When Robert Smith (aka Bigg Robb) recorded his song Looking for a Country Girl, he probably was not looking for a legal battle, too. But Bernard Thomas (aka Bishop Bullwinkle) copied the beat from Smith’s song to make a new one – called Hell 2 Da Naw Naw – and suddenly became famous. Understandably upset at his work being copied, Smith informed Thomas of the issue and attempted to negotiate a resolution. When that failed, he sued and won.
Robert Smith, known professionally as Bigg Robb, is a recording artist and producer from Ohio who specializes in Southern Soul music. In 2012, Smith wrote and recorded a catchy song called Looking for a Country Girl. He registered his copyright in the song around the time it was released. Enter Bernard Thomas, known professionally as Bishop Bullwinkle, another Southern Soul musician. Thomas used the first twelve seconds of Looking for a Country Girl as the beat for a new song, Hell 2 Da Naw Naw.
Thomas did not ask Smith’s permission to sample his music, nor did he give Smith any credit for creating the beat. Smith soon discovered the sampling. Smith and Thomas were scheduled to perform at the same venue. As Smith was in his dressing room getting ready, he thought he “heard one of his songs playing” on the loudspeakers. Wondering why his song was being played on stage without him, Smith rushed out to see what was going on. But it was not Looking for a Country Girl playing over the speakers; rather, it was Thomas performing Hell 2 Da Naw Naw. Smith confronted Thomas after his performance, and Thomas admitted to sampling. The two exchanged numbers and agreed to work out some sort of compromise.
As negotiations continued, Hell 2 Da Naw Naw went viral. People began posting videos of themselves or others dancing to the song. Others used it as a catchphrase to describe their response to “any and every daily struggle”. Thomas uploaded a music video, which soon got millions of views, and articles were written about his “meteoric rise” to fame. The song has maintained its popularity over the last couple of years. Thomas posted a new version to YouTube in 2016 that currently has over thirty-one million views.
As Thomas’s fame grew throughout 2015, he “kept talking in circles” with Smith, refusing to agree to any form of compensation or joint ownership for Hell 2 Da Naw Naw. At one point the parties verbally agreed to a 50/50 split, but then Thomas refused to sign the contract when it was mailed to him. Towards the end of the year, Thomas changed his tune. Whereas before Thomas had appeared conciliatory, now he no longer even acknowledged Smith’s contribution. Instead, he publicly accused Smith of being a liar and said, “Let’s go to court. . . . If I did something wrong, why ain’t I in copyright court? . . . Take me to court.”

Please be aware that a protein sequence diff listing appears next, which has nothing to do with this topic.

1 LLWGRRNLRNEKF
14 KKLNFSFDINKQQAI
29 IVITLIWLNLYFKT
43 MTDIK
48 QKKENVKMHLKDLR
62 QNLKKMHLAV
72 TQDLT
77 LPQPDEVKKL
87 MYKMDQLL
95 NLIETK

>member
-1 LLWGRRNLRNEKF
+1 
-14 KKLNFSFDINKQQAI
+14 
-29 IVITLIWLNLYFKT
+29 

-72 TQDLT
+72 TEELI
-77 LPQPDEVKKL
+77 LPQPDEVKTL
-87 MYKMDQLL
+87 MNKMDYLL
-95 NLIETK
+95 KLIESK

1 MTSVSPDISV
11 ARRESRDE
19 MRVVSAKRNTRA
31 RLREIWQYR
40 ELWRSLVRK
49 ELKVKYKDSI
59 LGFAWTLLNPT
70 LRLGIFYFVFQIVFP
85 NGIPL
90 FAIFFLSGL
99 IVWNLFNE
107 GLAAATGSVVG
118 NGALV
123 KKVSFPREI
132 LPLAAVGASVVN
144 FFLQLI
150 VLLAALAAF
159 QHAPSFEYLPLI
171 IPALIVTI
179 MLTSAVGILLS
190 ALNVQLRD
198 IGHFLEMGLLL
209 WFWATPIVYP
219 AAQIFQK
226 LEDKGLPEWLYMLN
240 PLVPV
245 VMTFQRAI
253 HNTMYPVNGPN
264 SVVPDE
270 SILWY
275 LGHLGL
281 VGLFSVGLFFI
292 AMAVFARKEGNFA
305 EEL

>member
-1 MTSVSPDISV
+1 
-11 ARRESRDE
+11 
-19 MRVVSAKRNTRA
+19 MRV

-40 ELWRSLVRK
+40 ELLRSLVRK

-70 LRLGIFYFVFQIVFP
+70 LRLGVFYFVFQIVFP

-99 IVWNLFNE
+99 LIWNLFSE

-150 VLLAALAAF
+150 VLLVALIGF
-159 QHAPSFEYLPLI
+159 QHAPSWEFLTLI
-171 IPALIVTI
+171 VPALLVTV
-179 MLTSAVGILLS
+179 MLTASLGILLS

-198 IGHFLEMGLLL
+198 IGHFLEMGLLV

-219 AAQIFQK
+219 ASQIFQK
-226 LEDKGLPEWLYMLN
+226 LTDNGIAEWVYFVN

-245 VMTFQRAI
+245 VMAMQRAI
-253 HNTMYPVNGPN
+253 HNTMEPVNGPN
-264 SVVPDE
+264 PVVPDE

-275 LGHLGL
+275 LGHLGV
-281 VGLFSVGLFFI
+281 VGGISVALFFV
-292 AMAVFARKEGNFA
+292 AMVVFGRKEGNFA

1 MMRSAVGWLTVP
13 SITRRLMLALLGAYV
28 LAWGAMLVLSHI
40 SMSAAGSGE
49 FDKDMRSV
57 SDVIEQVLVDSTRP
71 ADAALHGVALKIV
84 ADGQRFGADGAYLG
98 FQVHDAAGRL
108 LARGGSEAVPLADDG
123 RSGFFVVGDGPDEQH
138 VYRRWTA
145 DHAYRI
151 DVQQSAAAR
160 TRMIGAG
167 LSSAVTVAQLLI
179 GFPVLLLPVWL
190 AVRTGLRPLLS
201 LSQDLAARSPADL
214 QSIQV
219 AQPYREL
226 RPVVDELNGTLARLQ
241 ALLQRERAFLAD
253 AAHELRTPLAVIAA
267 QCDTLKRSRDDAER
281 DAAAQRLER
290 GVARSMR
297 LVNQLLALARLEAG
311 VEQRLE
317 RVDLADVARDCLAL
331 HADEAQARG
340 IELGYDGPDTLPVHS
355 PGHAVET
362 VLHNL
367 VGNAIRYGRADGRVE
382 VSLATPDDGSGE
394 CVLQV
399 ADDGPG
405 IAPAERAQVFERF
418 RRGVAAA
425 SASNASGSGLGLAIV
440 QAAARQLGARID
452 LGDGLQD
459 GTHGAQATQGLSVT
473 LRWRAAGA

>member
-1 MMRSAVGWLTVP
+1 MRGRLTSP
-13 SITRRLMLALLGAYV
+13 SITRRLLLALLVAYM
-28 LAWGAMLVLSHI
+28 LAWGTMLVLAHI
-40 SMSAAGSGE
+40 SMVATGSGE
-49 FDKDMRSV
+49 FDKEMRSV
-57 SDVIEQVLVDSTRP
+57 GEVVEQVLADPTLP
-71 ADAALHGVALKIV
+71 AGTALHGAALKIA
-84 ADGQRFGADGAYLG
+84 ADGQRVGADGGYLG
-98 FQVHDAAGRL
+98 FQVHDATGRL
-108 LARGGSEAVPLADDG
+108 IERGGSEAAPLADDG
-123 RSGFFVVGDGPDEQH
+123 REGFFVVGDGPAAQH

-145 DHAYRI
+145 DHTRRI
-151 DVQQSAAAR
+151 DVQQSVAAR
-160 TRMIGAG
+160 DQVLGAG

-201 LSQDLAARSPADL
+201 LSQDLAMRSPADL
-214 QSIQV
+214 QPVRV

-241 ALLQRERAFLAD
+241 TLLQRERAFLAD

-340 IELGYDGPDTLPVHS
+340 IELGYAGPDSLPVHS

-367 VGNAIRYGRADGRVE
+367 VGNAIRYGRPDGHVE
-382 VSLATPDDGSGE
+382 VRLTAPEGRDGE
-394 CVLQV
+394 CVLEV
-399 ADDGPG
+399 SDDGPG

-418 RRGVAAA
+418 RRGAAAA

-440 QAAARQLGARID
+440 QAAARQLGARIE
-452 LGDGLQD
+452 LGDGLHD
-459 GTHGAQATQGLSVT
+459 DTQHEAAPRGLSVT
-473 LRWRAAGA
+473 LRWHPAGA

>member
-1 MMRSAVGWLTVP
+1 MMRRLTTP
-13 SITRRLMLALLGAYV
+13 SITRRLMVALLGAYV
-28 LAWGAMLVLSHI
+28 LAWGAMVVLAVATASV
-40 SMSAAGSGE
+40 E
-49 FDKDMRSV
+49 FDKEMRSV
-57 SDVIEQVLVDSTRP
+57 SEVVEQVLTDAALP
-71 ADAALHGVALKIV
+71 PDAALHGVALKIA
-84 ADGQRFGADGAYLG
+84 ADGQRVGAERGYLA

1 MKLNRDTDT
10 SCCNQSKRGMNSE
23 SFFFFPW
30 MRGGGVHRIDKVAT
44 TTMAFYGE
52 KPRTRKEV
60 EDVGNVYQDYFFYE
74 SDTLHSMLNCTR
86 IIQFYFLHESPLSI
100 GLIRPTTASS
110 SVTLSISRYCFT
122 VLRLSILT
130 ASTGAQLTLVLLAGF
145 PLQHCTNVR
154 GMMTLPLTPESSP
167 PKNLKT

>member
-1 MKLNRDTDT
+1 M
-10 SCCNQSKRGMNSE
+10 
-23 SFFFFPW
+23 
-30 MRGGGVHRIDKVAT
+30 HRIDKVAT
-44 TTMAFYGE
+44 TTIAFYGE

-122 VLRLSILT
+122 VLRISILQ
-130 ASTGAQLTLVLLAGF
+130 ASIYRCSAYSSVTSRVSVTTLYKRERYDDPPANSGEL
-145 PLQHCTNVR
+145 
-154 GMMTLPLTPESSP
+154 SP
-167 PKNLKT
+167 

Smith honored Thomas’s request and sued him for copyright infringement. Both parties represented themselves. Thomas, however, essentially did not participate in the case, apart from filing a two-page answer to Smith’s complaint and two short conclusory letters. He ignored discovery requests and did not show up to trial. But Smith did, and he gave a thorough presentation with seventeen supporting exhibits. He also played both songs for the judge. When asked what his damages were, Smith explained that he had only a “guesstimation” based on Hell 2 Da Naw Naw’s YouTube views and Thomas’s public performances of the song. He also explained that he “took a look at the law, it said that damages up to $150,000 could be awarded by the Court,” and he was “certainly asking for that amount.”
The court ruled in Smith’s favor, awarding him 50% ownership rights in Hell 2 Da Naw Naw (and any derivatives thereof) and enjoining Thomas from further infringement. The court also found that Smith had not presented sufficient evidence to show actual damages but that he had “elected” statutory damages instead. Accordingly, the court awarded Smith $30,000 in statutory damages – substantially less than he had asked for. On appeal, Thomas did not dispute that he infringed Smith’s copyright, nor did he challenge the district court’s award of ownership rights and injunctive relief. Instead, Thomas argued that Smith did not properly “elect” statutory damages in the district court.
So how does a plaintiff elect statutory damages? He simply has to inform the court – either orally or in writing – of his intent to seek them at any point before final judgment. And the election does not have to exclude the possibility of actual damages – plaintiffs are entitled to simultaneously seek actual damages and statutory damages in the alternative. Smith easily meets this standard.
At trial, he reiterated his request: “I took a look at the law, it said that damages up to $150,000 could be awarded by the Court. So we are certainly asking for that amount financially.” R. 35, Pg. ID 262. He also testified about the willful nature of the infringement, which is only relevant to statutory damages. Smith’s invocations of the Act’s willfulness enhancement and $150,000 maximum, combined with an explicit mention of “statutory damages,” indicated his election – he did not need to cite the provision itself.
He also implicitly disclaimed actual damages by explaining that he had not gathered evidence to substantiate them, and instead he could “only give a guesstimation” based on YouTube views. The district court understood Smith perfectly well, specifically concluding that he had elected statutory damages. Smith’s intent was no mystery.